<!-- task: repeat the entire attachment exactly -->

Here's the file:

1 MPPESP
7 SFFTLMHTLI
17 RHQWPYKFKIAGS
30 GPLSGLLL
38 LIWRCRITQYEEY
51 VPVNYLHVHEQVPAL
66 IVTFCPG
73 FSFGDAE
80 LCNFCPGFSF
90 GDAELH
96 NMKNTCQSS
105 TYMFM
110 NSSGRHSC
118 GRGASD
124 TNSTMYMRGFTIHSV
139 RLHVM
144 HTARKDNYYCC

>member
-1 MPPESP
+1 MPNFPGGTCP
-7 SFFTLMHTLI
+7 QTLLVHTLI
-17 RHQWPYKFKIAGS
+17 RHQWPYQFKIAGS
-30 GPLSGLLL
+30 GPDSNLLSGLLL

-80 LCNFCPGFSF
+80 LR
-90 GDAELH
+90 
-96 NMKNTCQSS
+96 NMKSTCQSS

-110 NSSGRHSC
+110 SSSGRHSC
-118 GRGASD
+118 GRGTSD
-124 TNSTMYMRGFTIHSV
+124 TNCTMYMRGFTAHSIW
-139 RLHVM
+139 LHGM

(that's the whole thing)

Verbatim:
1 MPPESP
7 SFFTLMHTLI
17 RHQWPYKFKIAGS
30 GPLSGLLL
38 LIWRCRITQYEEY
51 VPVNYLHVHEQVPAL
66 IVTFCPG
73 FSFGDAE
80 LCNFCPGFSF
90 GDAELH
96 NMKNTCQSS
105 TYMFM
110 NSSGRHSC
118 GRGASD
124 TNSTMYMRGFTIHSV
139 RLHVM
144 HTARKDNYYCC

>member
-1 MPPESP
+1 MPNFPGGTCP
-7 SFFTLMHTLI
+7 QTLLVHTLI
-17 RHQWPYKFKIAGS
+17 RHQWPYQFKIAGS
-30 GPLSGLLL
+30 GPDSNLLSGLLL

-80 LCNFCPGFSF
+80 LR
-90 GDAELH
+90 
-96 NMKNTCQSS
+96 NMKSTCQSS

-110 NSSGRHSC
+110 SSSGRHSC
-118 GRGASD
+118 GRGTSD
-124 TNSTMYMRGFTIHSV
+124 TNCTMYMRGFTAHSIW
-139 RLHVM
+139 LHGM